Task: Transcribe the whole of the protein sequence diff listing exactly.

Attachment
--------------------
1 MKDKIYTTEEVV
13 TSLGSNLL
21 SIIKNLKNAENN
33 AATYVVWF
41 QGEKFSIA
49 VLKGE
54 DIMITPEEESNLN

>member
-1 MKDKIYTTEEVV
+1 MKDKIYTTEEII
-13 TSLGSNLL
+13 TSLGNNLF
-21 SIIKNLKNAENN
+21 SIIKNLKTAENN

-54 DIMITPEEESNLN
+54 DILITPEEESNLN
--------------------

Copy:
1 MKDKIYTTEEVV
13 TSLGSNLL
21 SIIKNLKNAENN
33 AATYVVWF
41 QGEKFSIA
49 VLKGE
54 DIMITPEEESNLN

>member
-1 MKDKIYTTEEVV
+1 MKDKIYTTEEII
-13 TSLGSNLL
+13 TSLGNNLF
-21 SIIKNLKNAENN
+21 SIIKNLKTAENN

-54 DIMITPEEESNLN
+54 DILITPEEESNLN